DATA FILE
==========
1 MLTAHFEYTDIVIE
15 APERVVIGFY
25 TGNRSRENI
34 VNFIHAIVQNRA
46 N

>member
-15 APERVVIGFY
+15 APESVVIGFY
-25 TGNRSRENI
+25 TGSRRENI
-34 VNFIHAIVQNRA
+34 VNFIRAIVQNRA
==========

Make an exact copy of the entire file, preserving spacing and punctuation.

1 MLTAHFEYTDIVIE
15 APERVVIGFY
25 TGNRSRENI
34 VNFIHAIVQNRA
46 N

>member
-15 APERVVIGFY
+15 APESVVIGFY
-25 TGNRSRENI
+25 TGSRRENI
-34 VNFIHAIVQNRA
+34 VNFIRAIVQNRA